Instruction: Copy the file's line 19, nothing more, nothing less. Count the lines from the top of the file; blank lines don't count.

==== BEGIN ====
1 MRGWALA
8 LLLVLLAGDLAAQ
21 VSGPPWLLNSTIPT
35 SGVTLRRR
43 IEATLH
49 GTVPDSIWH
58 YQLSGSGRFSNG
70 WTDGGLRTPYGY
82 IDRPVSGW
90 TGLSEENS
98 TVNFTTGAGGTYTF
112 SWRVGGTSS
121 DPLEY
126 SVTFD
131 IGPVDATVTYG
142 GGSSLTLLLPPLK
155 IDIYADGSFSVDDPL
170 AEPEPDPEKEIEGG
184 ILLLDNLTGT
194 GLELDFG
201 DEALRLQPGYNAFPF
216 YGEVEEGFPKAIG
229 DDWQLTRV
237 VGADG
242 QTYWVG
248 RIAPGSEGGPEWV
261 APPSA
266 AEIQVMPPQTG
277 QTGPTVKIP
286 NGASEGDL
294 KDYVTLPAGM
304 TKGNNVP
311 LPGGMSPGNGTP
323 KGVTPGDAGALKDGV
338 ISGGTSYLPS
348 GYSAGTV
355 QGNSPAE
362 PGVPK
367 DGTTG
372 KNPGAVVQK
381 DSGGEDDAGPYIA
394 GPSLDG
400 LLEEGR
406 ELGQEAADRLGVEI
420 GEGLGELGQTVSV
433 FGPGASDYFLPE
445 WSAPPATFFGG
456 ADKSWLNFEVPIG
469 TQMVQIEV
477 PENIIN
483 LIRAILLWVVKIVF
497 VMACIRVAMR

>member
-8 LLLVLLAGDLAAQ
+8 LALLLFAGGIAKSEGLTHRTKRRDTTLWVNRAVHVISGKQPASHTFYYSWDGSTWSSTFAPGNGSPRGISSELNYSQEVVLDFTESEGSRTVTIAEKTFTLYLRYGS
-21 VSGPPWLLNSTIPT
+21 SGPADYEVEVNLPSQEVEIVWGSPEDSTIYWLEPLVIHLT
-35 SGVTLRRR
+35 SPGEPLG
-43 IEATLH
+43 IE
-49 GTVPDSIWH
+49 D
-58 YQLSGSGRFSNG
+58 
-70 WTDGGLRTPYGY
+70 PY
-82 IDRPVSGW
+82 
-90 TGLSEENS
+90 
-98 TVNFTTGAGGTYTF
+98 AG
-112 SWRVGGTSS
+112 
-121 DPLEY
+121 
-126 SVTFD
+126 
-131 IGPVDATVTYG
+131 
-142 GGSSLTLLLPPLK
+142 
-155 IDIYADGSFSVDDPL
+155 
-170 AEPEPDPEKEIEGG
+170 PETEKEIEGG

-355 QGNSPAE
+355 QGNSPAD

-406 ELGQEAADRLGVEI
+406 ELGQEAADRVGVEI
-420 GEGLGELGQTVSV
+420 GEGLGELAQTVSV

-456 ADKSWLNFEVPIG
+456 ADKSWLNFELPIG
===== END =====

184 ILLLDNLTGT